This process takes time, so be patient with yourself.

My PROGRESS for the ROW80 slowed down a bit this week due to my being sick and having to host my oldest's prom dinner. (I'll blog about it on Friday. So bring your prom  or not-prom memories.) I was able to write almost 5,000 words. With adding this extra plot-twist, I came to the point last Thursday where I knew an important decision needed to be made but I just couldn't make it. STEP 2 in Examining REWRITING will be the slump in the middle of a scene.

Please take a peek at the three lovelies who are in this ROW80 with me, who never give up, and without whose accountability I wouldn't be as far as I am in my REwrite.


LINKY: Head over to Stina's blog and congratulate her on reaching 500 followers!! ENTER her contest/giveaway, too!!


  1. That's great that you've gotten such great feedback and that you're willing to analyze the problems chapter by chapter. Funny, but yours is the third blog post today about revision. You're all psychic.

  2. "I'd missed shorter routes the characters could take to achieve the same means."

    Sheri -- This is a really important one! And it is SO hard to see, especially for me, since I'm a pantsterer in my drafting. The story comes out of my subconscious in the first place, so it's really important to find the places where something convoluted and drawn out can become something more streamlined, simple, and perfect.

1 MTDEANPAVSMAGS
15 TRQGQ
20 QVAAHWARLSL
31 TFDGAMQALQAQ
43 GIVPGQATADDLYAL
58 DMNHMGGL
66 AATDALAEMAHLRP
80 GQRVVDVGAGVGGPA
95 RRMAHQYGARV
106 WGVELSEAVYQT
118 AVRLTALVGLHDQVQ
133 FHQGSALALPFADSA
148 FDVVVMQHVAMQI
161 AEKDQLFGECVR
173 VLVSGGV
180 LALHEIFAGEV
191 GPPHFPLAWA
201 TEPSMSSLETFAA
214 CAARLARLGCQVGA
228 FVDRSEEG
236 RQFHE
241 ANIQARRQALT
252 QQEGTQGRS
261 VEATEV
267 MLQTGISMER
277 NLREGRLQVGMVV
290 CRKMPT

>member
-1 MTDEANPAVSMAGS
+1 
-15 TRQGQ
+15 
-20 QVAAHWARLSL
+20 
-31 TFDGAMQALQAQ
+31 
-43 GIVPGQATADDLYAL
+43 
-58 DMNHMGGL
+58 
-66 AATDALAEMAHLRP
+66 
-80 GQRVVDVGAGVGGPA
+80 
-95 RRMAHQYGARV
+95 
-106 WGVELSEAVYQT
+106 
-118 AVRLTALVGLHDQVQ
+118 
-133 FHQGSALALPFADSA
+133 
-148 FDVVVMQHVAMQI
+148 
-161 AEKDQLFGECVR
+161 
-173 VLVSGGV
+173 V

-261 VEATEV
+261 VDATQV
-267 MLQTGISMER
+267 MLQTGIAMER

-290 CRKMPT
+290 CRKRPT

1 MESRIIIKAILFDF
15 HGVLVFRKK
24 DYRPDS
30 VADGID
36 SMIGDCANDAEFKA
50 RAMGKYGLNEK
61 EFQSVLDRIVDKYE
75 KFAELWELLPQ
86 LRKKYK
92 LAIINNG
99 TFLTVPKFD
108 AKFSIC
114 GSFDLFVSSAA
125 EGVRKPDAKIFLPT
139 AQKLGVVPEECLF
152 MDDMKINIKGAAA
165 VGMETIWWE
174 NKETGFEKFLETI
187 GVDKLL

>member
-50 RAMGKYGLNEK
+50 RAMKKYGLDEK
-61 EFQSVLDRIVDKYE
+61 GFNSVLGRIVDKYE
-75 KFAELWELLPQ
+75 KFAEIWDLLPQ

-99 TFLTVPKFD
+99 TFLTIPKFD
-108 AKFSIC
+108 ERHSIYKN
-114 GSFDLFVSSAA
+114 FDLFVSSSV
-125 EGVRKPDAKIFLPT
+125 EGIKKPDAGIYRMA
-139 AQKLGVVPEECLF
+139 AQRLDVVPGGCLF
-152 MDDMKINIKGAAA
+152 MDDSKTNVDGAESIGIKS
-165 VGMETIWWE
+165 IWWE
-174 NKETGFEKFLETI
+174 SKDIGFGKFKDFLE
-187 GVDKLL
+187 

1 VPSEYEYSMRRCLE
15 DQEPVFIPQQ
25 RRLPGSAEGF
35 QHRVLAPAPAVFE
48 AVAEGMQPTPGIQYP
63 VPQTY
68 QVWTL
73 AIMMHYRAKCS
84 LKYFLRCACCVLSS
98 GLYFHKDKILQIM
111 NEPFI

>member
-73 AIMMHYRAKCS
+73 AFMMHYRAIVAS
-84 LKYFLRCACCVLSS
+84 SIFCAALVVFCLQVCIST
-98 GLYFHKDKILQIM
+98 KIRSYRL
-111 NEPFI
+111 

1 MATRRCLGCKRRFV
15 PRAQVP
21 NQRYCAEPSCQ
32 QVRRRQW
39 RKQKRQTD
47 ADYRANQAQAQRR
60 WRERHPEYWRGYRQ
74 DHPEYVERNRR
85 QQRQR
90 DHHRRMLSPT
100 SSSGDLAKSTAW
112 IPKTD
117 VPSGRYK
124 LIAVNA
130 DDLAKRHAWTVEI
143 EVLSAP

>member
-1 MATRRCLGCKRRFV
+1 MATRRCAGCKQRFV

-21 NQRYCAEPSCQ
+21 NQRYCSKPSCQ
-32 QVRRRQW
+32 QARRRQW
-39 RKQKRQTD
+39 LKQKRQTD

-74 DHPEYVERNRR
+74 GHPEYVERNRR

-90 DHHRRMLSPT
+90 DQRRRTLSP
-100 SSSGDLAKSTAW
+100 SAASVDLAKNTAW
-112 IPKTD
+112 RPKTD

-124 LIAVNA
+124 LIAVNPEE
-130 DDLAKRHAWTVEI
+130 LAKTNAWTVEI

And there's nothing like that AHA! moment when the answer comes to you! (Right before you feel silly for not having seen it all along.)

  3. The very first novel I've written will have to be completely rewritten and this is helping me set up the ideas!

    Talk about scared though. I have two new plot bunnies and I've decided for once in my life I'm going to outline. I've written about 10K for each story and feel that I've got a great start. Let's see if I can help myself on the revision end by knowing what's going to happen before it does :)

  4. That's some awesome progress!! 5000 words! Very nice.

    And tackling a scene-by-scene rewrite is daunting - good for you for having the courage to plow ahead. I know you'll be happy that you did!

  5. Rewrites are insanely frustrating, but I often find them to be much, much more effective than just revisions. I know of some authors who ALWAYS completely throw away their first draft and do a structured rewrite, once they've gotten the emotional heart of the story in their minds.
    Best of luck!

  6. Call me nuts, but love to re-write. I can focus on specific parts, not worry about tying up the thread because I've already done that; I just need to do it better.

    Congrats on the progress, Sheri. Really wonderful

  7. I've been re-writing and revising at the same time for the last six months. I can only hope and pray that as I become more experienced it won't take this long every single time.